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Oklahoma City Police Name Officers Who Killed Bennie Edwards

Quinton Chandler / StateImpact Oklahoma
Protesters gathered in downtown Oklahoma City after Bennie Edwards was killed by local police.

Master Sgt. Keith Duroy and Sgt. Clifford Holman are the Oklahoma City police officers who shot and killed Bennie Edwards on Friday, December 11.

Oklahoma City Police Department spokesperson Capt. Daniel Stewart confirmed neither officer has completed CIT or Crisis Intervention Team training – CIT is a voluntary 40-hour training program that teaches officers how to respond to people suffering a mental health crisis.

Only 14% of Oklahoma City police officers have taken it.

The department does require all officers to take 16 hours of mental health training in its academy and they are required to take two hours additional training annually.

A joint investigation by Oklahoma Watch and StateImpact found the number of mental health calls the department responded to increased 95% between 2013 and 2019.

Duroy has 28 years of police experience and Holman has seven years experience.

Both officers responded to a disturbance call outside a strip mall in North Oklahoma City. The police were told that Edwards, a 60-year-old Black man, was bothering customers.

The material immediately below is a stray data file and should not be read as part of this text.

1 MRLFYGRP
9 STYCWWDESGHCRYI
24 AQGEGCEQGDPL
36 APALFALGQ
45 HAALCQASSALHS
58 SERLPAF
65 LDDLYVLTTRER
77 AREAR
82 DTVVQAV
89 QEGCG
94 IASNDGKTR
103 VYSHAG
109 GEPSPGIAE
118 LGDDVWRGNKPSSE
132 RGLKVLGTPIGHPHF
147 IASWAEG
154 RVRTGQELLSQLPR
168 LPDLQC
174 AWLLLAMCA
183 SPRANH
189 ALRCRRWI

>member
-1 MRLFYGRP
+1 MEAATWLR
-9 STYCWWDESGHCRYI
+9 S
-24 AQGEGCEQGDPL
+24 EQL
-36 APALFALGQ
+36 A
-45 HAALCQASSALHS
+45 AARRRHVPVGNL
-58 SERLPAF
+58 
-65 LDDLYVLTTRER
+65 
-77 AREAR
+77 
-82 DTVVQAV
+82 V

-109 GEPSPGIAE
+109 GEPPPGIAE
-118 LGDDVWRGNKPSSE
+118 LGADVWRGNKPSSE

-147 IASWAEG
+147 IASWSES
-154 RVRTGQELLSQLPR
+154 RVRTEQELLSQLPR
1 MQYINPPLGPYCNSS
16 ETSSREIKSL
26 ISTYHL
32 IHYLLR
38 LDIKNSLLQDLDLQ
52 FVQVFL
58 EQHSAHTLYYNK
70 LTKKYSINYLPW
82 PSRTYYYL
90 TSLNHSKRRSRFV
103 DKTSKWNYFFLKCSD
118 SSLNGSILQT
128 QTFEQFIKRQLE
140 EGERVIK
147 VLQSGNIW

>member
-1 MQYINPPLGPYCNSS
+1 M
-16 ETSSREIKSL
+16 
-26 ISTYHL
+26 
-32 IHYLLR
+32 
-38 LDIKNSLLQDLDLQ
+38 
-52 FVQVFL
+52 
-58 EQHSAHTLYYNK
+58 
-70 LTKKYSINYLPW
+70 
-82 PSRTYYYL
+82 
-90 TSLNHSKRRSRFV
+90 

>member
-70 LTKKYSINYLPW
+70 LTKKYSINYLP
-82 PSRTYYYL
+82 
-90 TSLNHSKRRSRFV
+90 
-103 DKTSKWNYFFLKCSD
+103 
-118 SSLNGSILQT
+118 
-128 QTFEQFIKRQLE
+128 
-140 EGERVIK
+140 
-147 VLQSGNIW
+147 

Edwards' family says he had been diagnosed with bipolar disorder and schizophrenia and regularly sold flowers around the city.

Stewart says the department will release body camera footage of the encounter after an investigation is finished and the district attorney’s office makes a decision regarding the shooting.

Stewart also identified a third officer seen confronting Edwards in bystander cell phone video. Master Sgt. Michael Smith has 25-years-experience. He did not fire his weapon and also has not taken crisis intervention training.

Asked whether Duroy or Holman had been involved in past shootings, Stewart said that information was not yet available.

Editor’s Note: This story and headline were corrected to reflect CIT stands for Crisis Intervention Team. The story also includes additional details on the mental health training Oklahoma City police officers are required to complete.


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Quinton Chandler worked at StateImpact Oklahoma from January 2018 to August 2021, focusing on criminal justice reporting.
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